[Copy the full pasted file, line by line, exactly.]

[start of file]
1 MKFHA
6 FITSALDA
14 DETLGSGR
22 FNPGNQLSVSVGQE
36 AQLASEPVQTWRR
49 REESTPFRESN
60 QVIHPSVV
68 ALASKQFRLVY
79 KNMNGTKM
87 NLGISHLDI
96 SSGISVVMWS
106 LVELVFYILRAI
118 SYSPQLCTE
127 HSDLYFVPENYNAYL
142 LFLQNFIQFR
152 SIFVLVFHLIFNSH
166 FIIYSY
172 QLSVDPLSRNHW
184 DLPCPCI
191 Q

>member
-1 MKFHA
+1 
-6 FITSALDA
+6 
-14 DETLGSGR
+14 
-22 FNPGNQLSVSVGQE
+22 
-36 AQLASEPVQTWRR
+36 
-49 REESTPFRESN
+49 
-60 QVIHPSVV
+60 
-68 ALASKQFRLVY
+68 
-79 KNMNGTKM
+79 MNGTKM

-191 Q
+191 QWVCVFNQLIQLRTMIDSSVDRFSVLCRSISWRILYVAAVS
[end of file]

1 MKFHA
6 FITSALDA
14 DETLGSGR
22 FNPGNQLSVSVGQE
36 AQLASEPVQTWRR
49 REESTPFRESN
60 QVIHPSVV
68 ALASKQFRLVY
79 KNMNGTKM
87 NLGISHLDI
96 SSGISVVMWS
106 LVELVFYILRAI
118 SYSPQLCTE
127 HSDLYFVPENYNAYL
142 LFLQNFIQFR
152 SIFVLVFHLIFNSH
166 FIIYSY
172 QLSVDPLSRNHW
184 DLPCPCI
191 Q

>member
-1 MKFHA
+1 
-6 FITSALDA
+6 
-14 DETLGSGR
+14 
-22 FNPGNQLSVSVGQE
+22 
-36 AQLASEPVQTWRR
+36 
-49 REESTPFRESN
+49 
-60 QVIHPSVV
+60 
-68 ALASKQFRLVY
+68 
-79 KNMNGTKM
+79 MNGTKM

-191 Q
+191 QWVCVFNQLIQLRTMIDSSVDRFSVLCRSISWRILYVAAVS